Two main themes were identified: concern for the patient and sustainable working conditions. The principal focus for the GPs was to contribute to the best possible quality of life for the patients. The GPs described discordance between the demand from staff for medications and the patients' actual need of care. GPs found their work with NH enjoyable. Even though the patients at the NH often suffered from multiple illnesses, which could lead to difficult decisions being made, the doctors felt confident in their role by having a holistic view of the patient in tandem with reliable support from the nurse at the NH.
Working with NH patients was considered important and meaningful, with the GPs striving for the patient's well-being with special consideration to the continuum of ageing. A continuous and well-functioning relationship between the GP and the nurse was crucial for the patients' well-being.
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Cites: Lancet. 2001 Aug 11;358(9280):483-811513933
To explore how a group of Swedish general practitioners (GPs) manage patients with a sore throat in relation to current guidelines as expressed in interviews.
Qualitative content analysis was used to analyse semi-structured interviews.
Swedish primary care.
A strategic sample of 25 GPs.
Perceived management of sore throat patients.
It was found that nine of the interviewed GPs were adherent to current guidelines for sore throat and 16 were non-adherent. The two groups differed in terms of guideline knowledge, which was shared within the team for adherent GPs while idiosyncratic knowledge dominated for the non-adherent GPs. Adherent GPs had no or low concerns for bacterial infections and differential diagnosis whilst non-adherent GPs believed that in patients with a sore throat any bacterial infection should be identified and treated with antibiotics. Patient history and examination was mainly targeted by adherent GPs whilst for non-adherent GPs it was often redundant. Non-adherent GPs reported problems getting patients to abstain from antibiotics, whilst no such problems were reported in adherent GPs.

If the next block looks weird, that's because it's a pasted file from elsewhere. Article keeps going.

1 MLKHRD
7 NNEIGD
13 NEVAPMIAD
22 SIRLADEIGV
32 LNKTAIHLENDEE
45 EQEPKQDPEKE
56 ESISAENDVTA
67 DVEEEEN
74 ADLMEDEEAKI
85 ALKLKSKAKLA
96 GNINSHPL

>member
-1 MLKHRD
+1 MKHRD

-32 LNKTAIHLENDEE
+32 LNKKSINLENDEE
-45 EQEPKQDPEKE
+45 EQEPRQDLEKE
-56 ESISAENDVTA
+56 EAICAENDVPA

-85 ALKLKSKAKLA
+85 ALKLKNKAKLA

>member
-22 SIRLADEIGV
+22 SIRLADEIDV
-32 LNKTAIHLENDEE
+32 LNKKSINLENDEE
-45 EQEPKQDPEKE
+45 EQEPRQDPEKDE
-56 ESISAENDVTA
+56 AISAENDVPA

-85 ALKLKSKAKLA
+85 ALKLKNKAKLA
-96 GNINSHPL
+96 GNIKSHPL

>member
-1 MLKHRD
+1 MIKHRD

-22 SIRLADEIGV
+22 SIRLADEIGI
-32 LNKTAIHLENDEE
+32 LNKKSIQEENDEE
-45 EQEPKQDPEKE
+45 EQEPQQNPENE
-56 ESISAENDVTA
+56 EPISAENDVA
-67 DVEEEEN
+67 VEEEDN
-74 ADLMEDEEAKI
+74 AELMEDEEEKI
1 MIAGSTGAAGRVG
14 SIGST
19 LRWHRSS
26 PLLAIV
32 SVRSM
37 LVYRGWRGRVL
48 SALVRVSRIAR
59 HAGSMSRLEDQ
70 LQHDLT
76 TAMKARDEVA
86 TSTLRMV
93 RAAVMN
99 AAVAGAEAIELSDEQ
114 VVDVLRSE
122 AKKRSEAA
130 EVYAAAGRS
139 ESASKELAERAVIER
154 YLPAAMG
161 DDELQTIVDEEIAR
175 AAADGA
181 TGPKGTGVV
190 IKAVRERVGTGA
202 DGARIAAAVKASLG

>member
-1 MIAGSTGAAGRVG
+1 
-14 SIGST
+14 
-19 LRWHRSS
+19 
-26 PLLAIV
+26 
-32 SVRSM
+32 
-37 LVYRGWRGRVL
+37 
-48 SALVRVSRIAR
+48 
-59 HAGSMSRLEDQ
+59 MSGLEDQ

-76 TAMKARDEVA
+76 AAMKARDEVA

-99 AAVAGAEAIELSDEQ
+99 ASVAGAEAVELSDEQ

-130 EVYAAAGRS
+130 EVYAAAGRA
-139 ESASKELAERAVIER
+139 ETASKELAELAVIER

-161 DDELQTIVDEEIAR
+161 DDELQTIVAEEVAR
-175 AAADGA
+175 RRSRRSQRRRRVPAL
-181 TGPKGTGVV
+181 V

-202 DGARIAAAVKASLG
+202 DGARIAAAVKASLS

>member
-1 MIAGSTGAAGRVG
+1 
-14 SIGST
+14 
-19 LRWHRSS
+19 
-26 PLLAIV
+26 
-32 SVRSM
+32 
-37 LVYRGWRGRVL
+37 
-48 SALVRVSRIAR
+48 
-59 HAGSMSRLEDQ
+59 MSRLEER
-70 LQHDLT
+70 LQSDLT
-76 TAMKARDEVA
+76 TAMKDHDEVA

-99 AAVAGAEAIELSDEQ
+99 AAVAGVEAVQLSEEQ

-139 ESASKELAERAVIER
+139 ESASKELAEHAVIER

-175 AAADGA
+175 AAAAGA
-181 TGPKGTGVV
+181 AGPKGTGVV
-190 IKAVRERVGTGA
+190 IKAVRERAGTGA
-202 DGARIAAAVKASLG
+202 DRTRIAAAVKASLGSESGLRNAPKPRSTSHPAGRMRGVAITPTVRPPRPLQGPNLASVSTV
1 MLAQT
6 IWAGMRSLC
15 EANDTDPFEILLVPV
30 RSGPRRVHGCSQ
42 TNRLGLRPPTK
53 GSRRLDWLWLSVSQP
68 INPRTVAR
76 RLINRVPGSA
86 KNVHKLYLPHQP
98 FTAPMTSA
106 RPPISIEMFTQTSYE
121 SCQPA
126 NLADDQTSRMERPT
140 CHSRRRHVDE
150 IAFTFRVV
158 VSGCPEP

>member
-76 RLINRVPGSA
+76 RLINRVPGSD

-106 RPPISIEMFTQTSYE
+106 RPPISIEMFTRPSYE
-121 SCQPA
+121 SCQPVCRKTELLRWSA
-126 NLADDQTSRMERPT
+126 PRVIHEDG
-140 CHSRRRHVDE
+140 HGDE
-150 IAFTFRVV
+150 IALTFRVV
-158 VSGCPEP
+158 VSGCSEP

This interview study of sore throat management in a strategically sampled group of Swedish GPs showed that while two-thirds were non-adherent and had a liberal attitude to antibiotics one-third were guideline adherent with a restricted view on antibiotics. Non-adherent GPs revealed significant knowledge gaps. Adherent GPs had discussed guidelines within the primary care team while non-adherent GPs had not. Guideline implementation thus seemed to be promoted by knowledge shared in team discussions.
Excessive antibiotics use increases the risk of resistance. Previous studies have shown that the Centor score combined with Rapid Antigen Detection Test (RADT) for Group A Streptococci can reduce unnecessary antibiotic prescribing in patients with sore throat. According to the former Swedish guidelines RADT was recommended with 2-4 Centor criteria present and antibiotics were recommended if the test was positive. C- reactive protein (CRP) was not recommended for sore throats. Inappropriate use of RADT and CRP has been reported in several studies.